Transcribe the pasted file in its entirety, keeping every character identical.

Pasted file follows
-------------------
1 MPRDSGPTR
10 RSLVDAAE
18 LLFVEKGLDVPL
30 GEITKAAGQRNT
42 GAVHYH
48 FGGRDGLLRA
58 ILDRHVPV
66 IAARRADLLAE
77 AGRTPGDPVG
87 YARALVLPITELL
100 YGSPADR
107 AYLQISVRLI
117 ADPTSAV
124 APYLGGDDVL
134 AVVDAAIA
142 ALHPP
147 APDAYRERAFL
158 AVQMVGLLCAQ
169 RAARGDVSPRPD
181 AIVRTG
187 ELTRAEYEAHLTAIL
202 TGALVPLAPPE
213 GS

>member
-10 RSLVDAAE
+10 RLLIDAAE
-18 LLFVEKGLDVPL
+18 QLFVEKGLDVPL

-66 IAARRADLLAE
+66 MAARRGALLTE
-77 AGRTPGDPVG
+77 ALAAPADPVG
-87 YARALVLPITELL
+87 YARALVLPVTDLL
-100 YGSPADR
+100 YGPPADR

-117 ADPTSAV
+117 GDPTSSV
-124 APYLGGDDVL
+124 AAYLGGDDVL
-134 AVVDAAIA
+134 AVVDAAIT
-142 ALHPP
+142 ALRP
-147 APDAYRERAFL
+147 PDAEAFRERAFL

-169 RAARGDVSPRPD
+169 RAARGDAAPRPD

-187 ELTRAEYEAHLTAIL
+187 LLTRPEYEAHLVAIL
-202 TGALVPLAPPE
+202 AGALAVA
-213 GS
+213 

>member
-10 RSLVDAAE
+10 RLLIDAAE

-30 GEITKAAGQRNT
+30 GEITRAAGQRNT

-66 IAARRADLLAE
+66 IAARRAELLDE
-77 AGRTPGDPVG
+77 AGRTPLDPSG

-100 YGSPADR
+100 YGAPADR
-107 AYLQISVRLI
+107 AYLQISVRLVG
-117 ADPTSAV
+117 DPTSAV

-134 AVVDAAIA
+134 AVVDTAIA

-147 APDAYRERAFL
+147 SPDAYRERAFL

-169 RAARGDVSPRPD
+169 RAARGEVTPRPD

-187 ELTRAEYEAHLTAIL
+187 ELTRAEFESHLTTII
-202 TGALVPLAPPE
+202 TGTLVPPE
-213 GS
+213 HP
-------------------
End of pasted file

1 MPRDSGPTR
10 RSLVDAAE
18 LLFVEKGLDVPL
30 GEITKAAGQRNT
42 GAVHYH
48 FGGRDGLLRA
58 ILDRHVPV
66 IAARRADLLAE
77 AGRTPGDPVG
87 YARALVLPITELL
100 YGSPADR
107 AYLQISVRLI
117 ADPTSAV
124 APYLGGDDVL
134 AVVDAAIA
142 ALHPP
147 APDAYRERAFL
158 AVQMVGLLCAQ
169 RAARGDVSPRPD
181 AIVRTG
187 ELTRAEYEAHLTAIL
202 TGALVPLAPPE
213 GS

>member
-10 RSLVDAAE
+10 RLLIDAAE
-18 LLFVEKGLDVPL
+18 QLFVEKGLDVPL

-66 IAARRADLLAE
+66 MAARRGALLTE
-77 AGRTPGDPVG
+77 ALAAPADPVG
-87 YARALVLPITELL
+87 YARALVLPVTDLL
-100 YGSPADR
+100 YGPPADR

-117 ADPTSAV
+117 GDPTSSV
-124 APYLGGDDVL
+124 AAYLGGDDVL
-134 AVVDAAIA
+134 AVVDAAIT
-142 ALHPP
+142 ALRP
-147 APDAYRERAFL
+147 PDAEAFRERAFL

-169 RAARGDVSPRPD
+169 RAARGDAAPRPD

-187 ELTRAEYEAHLTAIL
+187 LLTRPEYEAHLVAIL
-202 TGALVPLAPPE
+202 AGALAVA
-213 GS
+213 

>member
-10 RSLVDAAE
+10 RLLIDAAE

-30 GEITKAAGQRNT
+30 GEITRAAGQRNT

-66 IAARRADLLAE
+66 IAARRAELLDE
-77 AGRTPGDPVG
+77 AGRTPLDPSG

-100 YGSPADR
+100 YGAPADR
-107 AYLQISVRLI
+107 AYLQISVRLVG
-117 ADPTSAV
+117 DPTSAV

-134 AVVDAAIA
+134 AVVDTAIA

-147 APDAYRERAFL
+147 SPDAYRERAFL

-169 RAARGDVSPRPD
+169 RAARGEVTPRPD

-187 ELTRAEYEAHLTAIL
+187 ELTRAEFESHLTTII
-202 TGALVPLAPPE
+202 TGTLVPPE
-213 GS
+213 HP